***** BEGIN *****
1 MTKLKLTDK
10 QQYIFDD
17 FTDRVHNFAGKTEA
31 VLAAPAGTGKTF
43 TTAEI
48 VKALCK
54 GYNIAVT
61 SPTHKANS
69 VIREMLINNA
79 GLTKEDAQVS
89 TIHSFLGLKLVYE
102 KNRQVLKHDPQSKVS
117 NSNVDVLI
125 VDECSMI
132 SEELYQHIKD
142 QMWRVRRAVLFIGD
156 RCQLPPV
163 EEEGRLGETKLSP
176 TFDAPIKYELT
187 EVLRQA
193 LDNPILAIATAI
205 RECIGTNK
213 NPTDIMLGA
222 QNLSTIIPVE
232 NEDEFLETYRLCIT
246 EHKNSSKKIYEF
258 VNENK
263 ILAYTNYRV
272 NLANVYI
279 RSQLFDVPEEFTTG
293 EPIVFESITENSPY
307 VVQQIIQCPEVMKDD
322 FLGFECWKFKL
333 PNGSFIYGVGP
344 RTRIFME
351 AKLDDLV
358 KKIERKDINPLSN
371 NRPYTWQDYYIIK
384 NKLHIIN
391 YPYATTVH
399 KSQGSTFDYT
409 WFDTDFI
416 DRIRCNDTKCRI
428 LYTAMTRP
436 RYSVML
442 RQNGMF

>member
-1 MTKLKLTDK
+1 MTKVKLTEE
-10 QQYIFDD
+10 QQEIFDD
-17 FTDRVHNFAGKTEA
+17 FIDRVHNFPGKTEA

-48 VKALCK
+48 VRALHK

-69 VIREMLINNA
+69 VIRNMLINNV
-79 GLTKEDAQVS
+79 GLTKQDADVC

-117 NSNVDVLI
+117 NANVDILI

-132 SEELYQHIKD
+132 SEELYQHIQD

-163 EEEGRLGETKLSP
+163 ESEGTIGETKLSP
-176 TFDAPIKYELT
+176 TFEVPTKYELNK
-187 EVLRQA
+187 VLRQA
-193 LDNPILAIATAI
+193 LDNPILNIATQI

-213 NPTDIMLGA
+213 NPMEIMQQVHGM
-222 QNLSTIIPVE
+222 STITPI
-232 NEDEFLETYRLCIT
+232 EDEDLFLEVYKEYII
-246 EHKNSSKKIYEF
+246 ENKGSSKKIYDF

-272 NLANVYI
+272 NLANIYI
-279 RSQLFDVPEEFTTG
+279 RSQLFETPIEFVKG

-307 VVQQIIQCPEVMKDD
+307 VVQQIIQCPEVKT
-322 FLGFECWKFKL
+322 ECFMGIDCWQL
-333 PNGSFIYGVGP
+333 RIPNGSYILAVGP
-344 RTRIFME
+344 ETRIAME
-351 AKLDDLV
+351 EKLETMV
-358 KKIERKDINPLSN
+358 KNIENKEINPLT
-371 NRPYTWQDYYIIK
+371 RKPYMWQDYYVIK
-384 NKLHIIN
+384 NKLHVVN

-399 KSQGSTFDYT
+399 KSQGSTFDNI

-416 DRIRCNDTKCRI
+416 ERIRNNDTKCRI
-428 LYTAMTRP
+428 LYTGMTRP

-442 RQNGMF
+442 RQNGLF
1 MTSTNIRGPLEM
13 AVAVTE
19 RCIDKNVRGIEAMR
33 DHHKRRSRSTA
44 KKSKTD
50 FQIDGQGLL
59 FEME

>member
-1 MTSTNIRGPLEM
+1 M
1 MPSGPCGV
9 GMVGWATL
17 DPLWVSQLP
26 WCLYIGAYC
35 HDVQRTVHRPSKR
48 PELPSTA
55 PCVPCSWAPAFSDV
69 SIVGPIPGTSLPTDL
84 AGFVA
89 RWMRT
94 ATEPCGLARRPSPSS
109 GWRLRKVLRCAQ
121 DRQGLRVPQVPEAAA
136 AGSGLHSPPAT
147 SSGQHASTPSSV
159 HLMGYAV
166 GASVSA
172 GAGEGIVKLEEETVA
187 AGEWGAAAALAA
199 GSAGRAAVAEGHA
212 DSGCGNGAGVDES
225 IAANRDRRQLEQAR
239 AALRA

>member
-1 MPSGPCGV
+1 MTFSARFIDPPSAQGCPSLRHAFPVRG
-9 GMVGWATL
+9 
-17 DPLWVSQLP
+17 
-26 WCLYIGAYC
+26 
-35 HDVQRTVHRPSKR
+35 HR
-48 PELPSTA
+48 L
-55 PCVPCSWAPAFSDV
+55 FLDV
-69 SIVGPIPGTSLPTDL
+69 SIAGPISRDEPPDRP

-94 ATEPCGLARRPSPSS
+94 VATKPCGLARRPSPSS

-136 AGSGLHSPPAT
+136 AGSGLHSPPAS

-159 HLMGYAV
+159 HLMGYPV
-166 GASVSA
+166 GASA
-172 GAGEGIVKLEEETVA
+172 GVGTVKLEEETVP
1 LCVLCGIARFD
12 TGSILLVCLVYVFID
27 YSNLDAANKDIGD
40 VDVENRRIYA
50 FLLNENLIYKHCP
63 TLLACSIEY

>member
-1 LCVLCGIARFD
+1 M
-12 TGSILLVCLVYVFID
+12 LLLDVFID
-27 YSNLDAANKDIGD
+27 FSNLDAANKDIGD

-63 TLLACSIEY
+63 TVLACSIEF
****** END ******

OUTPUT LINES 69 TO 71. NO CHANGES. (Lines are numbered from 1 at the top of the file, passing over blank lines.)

+187 VLRQA
-193 LDNPILAIATAI
+193 LDNPILNIATQI